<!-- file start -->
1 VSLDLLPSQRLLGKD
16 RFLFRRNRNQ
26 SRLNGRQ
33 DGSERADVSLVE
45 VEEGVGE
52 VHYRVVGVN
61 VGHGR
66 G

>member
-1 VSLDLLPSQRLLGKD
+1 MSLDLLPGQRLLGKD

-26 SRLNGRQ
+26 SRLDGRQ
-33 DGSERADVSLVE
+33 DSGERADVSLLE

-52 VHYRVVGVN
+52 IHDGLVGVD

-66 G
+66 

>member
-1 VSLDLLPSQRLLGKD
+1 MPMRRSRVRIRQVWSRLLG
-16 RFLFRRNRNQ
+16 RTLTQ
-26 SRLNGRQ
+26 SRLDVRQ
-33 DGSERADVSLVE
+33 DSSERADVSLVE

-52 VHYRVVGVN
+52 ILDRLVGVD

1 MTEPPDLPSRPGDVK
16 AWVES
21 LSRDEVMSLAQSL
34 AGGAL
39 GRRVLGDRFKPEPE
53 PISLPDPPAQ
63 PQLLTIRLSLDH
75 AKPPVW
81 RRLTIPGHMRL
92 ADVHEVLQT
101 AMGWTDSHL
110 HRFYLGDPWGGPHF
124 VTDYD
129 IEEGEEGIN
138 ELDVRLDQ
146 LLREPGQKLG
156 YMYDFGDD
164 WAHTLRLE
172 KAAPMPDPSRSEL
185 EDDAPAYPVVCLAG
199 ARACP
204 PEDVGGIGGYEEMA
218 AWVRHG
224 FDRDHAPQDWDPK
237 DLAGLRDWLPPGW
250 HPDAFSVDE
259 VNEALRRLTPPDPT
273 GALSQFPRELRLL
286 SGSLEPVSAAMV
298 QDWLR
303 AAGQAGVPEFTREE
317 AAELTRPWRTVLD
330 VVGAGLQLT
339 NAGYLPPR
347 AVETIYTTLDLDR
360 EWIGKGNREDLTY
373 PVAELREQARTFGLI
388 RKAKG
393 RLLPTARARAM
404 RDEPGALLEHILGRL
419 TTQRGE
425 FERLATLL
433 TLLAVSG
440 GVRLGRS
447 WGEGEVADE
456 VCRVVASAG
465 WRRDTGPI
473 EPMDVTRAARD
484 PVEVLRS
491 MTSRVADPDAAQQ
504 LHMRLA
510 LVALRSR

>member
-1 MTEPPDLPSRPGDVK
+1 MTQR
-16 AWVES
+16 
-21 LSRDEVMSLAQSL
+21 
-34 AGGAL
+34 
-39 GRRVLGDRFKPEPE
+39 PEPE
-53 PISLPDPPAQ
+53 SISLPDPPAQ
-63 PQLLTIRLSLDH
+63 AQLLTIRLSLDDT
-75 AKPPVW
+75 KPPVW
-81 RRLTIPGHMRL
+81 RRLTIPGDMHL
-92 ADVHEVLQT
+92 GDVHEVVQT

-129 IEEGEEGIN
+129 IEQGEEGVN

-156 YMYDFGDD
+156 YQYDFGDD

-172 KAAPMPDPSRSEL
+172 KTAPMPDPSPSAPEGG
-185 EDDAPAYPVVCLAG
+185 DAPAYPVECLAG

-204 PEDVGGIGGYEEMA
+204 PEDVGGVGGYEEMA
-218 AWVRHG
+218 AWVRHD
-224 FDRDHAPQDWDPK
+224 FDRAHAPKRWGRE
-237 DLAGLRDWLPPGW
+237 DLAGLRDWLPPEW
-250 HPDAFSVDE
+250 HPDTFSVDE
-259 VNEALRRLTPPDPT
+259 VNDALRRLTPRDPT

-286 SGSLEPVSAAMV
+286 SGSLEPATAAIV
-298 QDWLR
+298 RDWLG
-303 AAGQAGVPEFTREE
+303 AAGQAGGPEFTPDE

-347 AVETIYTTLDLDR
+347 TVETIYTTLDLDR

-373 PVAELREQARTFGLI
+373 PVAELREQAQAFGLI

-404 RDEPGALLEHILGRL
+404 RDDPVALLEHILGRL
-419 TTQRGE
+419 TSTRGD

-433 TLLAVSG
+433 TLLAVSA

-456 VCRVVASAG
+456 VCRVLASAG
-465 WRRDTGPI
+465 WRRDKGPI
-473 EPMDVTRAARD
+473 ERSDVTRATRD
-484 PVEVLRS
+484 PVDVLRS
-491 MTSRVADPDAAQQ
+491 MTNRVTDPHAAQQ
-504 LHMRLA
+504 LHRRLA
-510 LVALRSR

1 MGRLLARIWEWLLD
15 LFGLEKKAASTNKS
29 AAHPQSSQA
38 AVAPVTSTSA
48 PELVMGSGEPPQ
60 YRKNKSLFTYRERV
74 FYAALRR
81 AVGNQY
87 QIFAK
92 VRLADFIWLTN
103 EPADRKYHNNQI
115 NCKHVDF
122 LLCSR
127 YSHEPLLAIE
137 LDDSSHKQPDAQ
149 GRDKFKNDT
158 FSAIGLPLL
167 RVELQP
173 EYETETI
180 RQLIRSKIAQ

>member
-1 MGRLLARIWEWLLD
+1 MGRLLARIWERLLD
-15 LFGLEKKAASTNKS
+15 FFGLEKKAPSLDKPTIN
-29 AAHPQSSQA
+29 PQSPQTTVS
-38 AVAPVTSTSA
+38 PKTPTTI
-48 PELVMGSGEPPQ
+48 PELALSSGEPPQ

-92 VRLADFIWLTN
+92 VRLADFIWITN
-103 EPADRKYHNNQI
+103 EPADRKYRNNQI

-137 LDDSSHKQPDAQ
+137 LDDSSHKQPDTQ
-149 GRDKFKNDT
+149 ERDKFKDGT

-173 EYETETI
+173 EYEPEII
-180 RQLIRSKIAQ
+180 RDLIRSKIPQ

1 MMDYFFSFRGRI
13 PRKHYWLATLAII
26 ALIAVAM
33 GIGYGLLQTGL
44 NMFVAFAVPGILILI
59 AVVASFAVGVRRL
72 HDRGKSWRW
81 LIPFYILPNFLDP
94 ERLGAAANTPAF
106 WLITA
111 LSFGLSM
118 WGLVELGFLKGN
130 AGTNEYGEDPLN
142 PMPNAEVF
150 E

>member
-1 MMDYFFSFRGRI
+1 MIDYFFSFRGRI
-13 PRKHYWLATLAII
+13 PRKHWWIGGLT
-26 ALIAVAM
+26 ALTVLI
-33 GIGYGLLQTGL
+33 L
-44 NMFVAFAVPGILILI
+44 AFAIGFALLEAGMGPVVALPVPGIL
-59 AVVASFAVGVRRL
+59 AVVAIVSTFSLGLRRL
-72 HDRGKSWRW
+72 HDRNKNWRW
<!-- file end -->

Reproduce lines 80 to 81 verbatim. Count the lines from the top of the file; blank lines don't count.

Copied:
491 MTSRVADPDAAQQ
504 LHMRLA